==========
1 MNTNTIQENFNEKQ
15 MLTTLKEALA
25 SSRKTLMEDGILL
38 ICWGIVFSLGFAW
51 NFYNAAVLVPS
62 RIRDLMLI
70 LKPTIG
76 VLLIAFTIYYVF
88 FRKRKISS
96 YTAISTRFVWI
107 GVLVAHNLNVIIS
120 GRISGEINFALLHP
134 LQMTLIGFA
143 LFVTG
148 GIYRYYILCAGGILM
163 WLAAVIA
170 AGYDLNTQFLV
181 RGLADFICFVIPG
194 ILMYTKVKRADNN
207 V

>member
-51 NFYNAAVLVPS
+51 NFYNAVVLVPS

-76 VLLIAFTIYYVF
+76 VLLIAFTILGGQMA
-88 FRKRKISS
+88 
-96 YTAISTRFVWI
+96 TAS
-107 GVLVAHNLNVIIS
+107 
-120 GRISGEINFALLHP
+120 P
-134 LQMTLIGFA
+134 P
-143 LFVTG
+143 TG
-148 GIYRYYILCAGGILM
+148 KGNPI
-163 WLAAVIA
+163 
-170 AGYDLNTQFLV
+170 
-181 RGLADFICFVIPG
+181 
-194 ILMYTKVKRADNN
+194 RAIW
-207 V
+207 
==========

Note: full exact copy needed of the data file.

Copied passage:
1 MNTNTIQENFNEKQ
15 MLTTLKEALA
25 SSRKTLMEDGILL
38 ICWGIVFSLGFAW
51 NFYNAAVLVPS
62 RIRDLMLI
70 LKPTIG
76 VLLIAFTIYYVF
88 FRKRKISS
96 YTAISTRFVWI
107 GVLVAHNLNVIIS
120 GRISGEINFALLHP
134 LQMTLIGFA
143 LFVTG
148 GIYRYYILCAGGILM
163 WLAAVIA
170 AGYDLNTQFLV
181 RGLADFICFVIPG
194 ILMYTKVKRADNN
207 V

>member
-51 NFYNAAVLVPS
+51 NFYNAVVLVPS

-76 VLLIAFTIYYVF
+76 VLLIAFTILGGQMA
-88 FRKRKISS
+88 
-96 YTAISTRFVWI
+96 TAS
-107 GVLVAHNLNVIIS
+107 
-120 GRISGEINFALLHP
+120 P
-134 LQMTLIGFA
+134 P
-143 LFVTG
+143 TG
-148 GIYRYYILCAGGILM
+148 KGNPI
-163 WLAAVIA
+163 
-170 AGYDLNTQFLV
+170 
-181 RGLADFICFVIPG
+181 
-194 ILMYTKVKRADNN
+194 RAIW
-207 V
+207 